“According to a national broadband map released by the U.S. National Telecommunications and Information Administration (NTIA) in cooperation with the US Federal Communications Commission (FCC), as many as one in ten Americans do not have Internet connections that are fast enough for online activities such as watching videos or teleconferencing, and 65 percent of schools have broadband connections that are too slow to meet their needs. The national broadband map, which shows what types of high-speed Internet connections are available, or not, across the entire country, and was mandated by the 2009 economic stimulus bill, went live Thursday at http://www.broadbandmap.gov.”
Also see, “ Survey of Online Access Finds Digital Divide,” by Cecilia Kang in the Washington Post, Feb.17, 2011
Blackboard’s Next Phase
by Steve Kolowich
Feb. 22, 2011, Inside Higher Ed
“Blackboard built its e-learning empire on its learning management system, trading legal blows with some competitors and gobbling up others as it raced to satisfy demand for a technology that had rapidly become de rigueur in higher education.”
“That period of conquest is now over. Last fall, close to 95 percent of institutions had some learning management system in place, according to the Campus Computing Project. Accordingly, Blackboard’s business strategy is changing: with the company adding four new, separately licensed products to its menu in the last three years, Blackboard expects that it will soon no longer rely on Learn, its popular learning management system, to bring home the bacon.” . . .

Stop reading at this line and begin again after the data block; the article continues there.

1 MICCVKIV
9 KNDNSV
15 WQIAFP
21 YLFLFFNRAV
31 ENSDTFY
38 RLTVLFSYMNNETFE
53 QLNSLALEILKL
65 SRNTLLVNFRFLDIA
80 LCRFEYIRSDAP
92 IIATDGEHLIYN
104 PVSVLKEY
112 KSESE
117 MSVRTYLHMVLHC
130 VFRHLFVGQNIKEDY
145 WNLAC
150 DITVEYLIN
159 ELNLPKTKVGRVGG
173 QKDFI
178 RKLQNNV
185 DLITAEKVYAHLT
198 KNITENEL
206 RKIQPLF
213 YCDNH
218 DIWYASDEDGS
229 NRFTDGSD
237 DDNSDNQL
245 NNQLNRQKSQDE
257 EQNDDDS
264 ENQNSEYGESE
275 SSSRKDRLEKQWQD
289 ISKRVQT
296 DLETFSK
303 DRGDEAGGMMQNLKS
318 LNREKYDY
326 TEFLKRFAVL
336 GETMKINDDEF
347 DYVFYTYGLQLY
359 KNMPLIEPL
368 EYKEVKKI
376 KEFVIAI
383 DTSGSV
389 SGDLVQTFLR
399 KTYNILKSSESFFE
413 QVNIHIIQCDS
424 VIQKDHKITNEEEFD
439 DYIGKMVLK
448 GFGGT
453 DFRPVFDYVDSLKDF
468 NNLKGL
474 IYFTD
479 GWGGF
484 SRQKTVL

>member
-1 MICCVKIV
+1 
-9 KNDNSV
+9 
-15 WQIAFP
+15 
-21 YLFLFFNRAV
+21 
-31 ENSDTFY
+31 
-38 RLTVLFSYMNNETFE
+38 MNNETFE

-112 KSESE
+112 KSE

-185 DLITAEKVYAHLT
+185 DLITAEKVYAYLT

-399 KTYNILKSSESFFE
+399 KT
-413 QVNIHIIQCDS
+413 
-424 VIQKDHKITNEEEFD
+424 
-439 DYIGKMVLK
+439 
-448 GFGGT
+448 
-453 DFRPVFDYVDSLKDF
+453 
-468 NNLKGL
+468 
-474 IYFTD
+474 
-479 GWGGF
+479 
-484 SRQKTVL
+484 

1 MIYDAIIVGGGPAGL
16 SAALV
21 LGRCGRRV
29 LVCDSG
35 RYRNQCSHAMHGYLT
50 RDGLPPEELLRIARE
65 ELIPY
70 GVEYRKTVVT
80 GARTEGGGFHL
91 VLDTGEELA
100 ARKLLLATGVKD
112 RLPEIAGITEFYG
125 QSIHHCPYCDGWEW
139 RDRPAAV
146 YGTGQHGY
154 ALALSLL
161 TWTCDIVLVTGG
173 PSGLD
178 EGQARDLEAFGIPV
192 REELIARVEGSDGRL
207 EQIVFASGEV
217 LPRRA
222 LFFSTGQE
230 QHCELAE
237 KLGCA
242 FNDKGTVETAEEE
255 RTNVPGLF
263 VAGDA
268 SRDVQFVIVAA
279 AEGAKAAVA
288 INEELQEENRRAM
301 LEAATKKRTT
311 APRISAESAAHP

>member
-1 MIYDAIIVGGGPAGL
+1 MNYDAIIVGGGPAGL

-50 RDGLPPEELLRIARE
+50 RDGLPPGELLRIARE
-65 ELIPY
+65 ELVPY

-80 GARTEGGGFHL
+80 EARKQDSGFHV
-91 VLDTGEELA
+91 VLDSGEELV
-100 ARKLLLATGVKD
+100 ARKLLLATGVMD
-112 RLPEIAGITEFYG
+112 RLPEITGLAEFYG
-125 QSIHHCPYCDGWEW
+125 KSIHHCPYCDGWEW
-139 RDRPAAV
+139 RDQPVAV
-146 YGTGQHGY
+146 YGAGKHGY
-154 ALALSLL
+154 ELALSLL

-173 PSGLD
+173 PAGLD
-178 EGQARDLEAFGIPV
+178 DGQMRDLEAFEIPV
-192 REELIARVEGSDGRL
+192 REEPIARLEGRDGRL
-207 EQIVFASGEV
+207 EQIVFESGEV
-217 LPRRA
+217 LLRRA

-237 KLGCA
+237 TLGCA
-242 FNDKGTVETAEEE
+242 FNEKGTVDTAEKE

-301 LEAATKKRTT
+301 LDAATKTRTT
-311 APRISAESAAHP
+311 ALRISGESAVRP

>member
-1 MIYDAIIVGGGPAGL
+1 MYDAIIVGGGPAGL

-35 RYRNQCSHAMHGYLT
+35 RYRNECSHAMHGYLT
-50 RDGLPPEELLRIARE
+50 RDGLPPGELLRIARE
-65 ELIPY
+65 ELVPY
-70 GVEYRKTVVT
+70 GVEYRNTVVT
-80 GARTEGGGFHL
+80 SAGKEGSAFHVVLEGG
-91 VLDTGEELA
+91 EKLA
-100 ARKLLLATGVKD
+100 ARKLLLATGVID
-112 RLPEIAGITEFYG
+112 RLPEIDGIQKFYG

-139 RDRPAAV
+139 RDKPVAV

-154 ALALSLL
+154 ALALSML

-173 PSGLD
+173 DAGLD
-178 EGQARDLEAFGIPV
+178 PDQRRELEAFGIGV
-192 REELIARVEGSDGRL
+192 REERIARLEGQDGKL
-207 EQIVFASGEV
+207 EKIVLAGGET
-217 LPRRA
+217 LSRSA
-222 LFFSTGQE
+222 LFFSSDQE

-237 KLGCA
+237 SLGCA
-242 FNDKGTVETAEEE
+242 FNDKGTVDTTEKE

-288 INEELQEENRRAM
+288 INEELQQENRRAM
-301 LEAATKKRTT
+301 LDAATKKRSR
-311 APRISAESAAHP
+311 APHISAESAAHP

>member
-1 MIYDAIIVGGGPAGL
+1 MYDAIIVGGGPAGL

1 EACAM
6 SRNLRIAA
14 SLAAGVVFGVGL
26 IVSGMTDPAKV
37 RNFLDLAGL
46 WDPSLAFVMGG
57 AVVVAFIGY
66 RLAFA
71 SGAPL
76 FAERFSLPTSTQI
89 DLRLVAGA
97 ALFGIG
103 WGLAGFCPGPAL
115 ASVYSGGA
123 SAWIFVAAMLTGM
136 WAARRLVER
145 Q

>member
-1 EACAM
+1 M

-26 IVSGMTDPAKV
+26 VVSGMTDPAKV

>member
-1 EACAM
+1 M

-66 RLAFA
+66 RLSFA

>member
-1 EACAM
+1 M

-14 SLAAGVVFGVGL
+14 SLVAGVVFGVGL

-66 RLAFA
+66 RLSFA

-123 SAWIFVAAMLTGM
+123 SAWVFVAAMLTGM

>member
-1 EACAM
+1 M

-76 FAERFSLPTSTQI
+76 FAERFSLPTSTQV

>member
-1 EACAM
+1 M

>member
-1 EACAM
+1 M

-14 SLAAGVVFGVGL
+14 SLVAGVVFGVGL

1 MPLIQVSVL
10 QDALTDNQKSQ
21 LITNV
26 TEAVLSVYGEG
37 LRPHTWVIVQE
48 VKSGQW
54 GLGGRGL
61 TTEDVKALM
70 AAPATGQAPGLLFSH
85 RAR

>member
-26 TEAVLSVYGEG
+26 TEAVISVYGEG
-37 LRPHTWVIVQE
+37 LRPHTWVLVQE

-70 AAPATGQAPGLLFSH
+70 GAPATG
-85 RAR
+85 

MarylandOnline’s Inter-Institutional Project to Train Higher Education Adjunct Faculty to Teach Online
by Julie Shattuck, Bobbi Dubins, Diana Zilberman
February 2011, The International Review of Research in Open and Distance Learning
This article reports on an inter-institutional project to design, develop, pilot, and evaluate a state-wide online training course for higher education adjunct faculty who are preparing to teach their first online course. We begin with a brief literature review to contextualize the stated problem the project sought to address: the need for quality, accessible training for online adjunct faculty. We then give background information to describe the environment in which the project was situated before detailing the process of designing and piloting the first iteration of the Certificate for Online Adjunct Teaching (COAT) course. Using a mixed-methods approach (surveys and reflection journals), data were collected from the adjunct faculty who took the COAT course, the COAT instructor, and the COAT design team. The results indicate that the pilot COAT course did meet the perceived needs and expectations of the course participants. We finish by discussing our plans for the next phase of this project.
The Isolation of Online Adjunct Faculty and Its Impact on their Performance
by Véra L B Dolan
February 2011, The International Review of Research in Open and Distance Learning